By Ryan Jones, DPT, CSCS
We all know the great benefits of exercise; we know and love the feeling of getting stronger, faster and even losing weight. It's those results that persuade us to drive harder each and every workout. We think the more we push ourselves, the better our results will be. But is it possible that you are doing too much? When was the last time you truly thought about resting as an integral, if not the most important, part of your workout regimen?
Overtraining is "a physical, behavioral, and emotional condition that occurs when the volume and intensity of an individual's exercise exceeds their recovery capacity. One can cease making progress, and can even begin to lose strength and fitness." The key to avoiding overtraining is through proper rest and incorporating a regeneration phase into your workout plan. Proper regeneration allows your body to recover in order to maximize your potential for future workouts. Without rest and regeneration, you may actually be limiting your body's capabilities, as well as increasing your own risk for injury.
While it is easy to understand the importance of exercise it may be difficult to appreciate the need for rest. Yet the more educated you are about your body the higher the likelihood of success with your training regimen...so let's get geeky and do some learning.
Your body's ability to perform at its highest levels involves being able to effectively and efficiently create energy known as ATP (adenosine triphosphate). During your workout, your body depletes its various energy stores, breaking down skeletal muscle tissue and increasing lactate and protons within your cells as a byproduct of your exercise. Short periods of rest allow partial recovery of these systems. That's why rest during workouts, as well as between workouts, is important.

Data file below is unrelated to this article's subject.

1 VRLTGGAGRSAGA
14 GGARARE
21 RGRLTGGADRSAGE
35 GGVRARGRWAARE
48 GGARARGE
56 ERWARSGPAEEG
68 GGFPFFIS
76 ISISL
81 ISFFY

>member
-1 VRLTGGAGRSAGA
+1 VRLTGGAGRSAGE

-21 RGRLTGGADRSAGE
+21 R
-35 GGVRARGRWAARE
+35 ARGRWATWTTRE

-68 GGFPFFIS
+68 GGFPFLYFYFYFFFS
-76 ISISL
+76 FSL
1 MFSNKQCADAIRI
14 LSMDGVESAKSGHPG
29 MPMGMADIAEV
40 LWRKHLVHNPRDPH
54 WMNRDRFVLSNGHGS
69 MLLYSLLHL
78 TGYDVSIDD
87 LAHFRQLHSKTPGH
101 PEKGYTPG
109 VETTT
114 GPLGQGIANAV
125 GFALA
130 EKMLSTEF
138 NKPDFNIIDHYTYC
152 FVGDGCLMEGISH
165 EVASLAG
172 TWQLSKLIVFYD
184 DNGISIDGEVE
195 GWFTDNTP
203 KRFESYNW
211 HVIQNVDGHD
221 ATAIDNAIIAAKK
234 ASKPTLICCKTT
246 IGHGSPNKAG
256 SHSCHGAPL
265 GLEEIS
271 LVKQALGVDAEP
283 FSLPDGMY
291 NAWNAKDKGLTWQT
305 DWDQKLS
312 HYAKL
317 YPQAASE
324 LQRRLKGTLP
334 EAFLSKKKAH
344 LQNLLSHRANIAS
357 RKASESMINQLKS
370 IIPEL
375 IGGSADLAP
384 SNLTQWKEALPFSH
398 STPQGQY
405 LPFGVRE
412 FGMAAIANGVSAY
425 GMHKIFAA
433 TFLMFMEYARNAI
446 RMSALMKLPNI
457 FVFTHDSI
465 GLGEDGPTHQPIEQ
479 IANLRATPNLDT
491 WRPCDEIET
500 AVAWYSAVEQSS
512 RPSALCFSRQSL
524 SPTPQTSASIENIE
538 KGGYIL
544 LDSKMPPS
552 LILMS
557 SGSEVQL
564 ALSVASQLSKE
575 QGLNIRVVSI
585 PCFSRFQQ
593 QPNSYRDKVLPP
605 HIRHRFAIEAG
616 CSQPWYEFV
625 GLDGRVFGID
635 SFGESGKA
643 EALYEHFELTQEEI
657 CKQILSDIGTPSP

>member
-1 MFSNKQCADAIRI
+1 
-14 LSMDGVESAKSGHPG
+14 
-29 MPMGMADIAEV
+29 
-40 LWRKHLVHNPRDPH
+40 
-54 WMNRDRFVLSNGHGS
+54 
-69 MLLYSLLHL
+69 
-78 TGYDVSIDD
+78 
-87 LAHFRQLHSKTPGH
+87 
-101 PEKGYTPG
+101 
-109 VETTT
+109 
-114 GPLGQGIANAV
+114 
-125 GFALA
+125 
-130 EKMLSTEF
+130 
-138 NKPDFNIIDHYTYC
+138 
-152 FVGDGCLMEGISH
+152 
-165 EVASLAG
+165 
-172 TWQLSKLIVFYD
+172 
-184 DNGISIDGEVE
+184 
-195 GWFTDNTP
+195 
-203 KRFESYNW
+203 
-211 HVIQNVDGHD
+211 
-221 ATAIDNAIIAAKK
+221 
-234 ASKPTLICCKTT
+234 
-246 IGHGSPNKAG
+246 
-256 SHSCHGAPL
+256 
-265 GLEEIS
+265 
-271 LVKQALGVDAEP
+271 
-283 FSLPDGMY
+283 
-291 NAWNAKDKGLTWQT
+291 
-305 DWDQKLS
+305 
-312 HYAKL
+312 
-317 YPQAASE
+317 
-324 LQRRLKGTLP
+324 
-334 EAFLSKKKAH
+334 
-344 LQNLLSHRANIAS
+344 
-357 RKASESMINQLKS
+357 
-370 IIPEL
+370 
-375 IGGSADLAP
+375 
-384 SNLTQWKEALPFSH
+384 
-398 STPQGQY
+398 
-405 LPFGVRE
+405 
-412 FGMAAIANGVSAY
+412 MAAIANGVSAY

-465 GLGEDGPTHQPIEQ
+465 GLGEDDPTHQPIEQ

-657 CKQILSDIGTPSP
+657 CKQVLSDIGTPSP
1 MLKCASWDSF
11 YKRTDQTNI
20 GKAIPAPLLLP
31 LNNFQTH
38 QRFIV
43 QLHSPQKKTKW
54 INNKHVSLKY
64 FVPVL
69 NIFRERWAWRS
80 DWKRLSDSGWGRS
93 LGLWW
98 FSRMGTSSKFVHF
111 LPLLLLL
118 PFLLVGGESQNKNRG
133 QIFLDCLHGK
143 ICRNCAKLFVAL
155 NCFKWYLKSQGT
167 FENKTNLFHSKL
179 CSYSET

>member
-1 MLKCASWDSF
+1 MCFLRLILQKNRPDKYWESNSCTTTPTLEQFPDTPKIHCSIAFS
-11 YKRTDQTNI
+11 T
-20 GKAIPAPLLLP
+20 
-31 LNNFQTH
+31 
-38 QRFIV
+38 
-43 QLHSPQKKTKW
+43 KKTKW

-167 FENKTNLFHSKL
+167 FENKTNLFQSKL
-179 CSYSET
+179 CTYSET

If you ignore your body's needs and continue to exercise vigorously without adequate rest, your body will gradually lose its ability to create this energy. The cumulative stress of exercise to your muscle tissue and nervous system demands an appropriate recovery and regeneration plan - which could mean taking up to one week to properly rest your body.
There are two types of rest - active and passive. Passive rest/recovery involves massage or sitting in a tub of ice/hot water. It allows for mental relaxation and true rest for your entire system. Active rest/recovery involves performing lower intensity exercise designed to improve your body's ability to create energy and allow proper recovery of skeletal muscle damage, as well as facilitate removal of lactate and protons. It can involve some light activities such as golf or shooting hoops. Active recovery also should involve light flexibility training such as yoga, foam rolling and deep breathing. Other vital aspects of recovery and regeneration include adequate sleep and good nutrition.
Clearly rest is as important as exercise. Take a look at your workout program and schedule some down time to maximize your potential.
"You may not appreciate the presence of good health, but you will definitely regret the absence of good health, because health is happiness." - Amit Kalantri